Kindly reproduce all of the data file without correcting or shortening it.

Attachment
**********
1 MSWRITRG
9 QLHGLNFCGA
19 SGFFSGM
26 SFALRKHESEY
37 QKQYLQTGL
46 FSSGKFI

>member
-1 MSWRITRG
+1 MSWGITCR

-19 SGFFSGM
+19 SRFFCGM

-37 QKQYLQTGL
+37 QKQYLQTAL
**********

1 MSWRITRG
9 QLHGLNFCGA
19 SGFFSGM
26 SFALRKHESEY
37 QKQYLQTGL
46 FSSGKFI

>member
-1 MSWRITRG
+1 MSWGITCR

-19 SGFFSGM
+19 SRFFCGM

-37 QKQYLQTGL
+37 QKQYLQTAL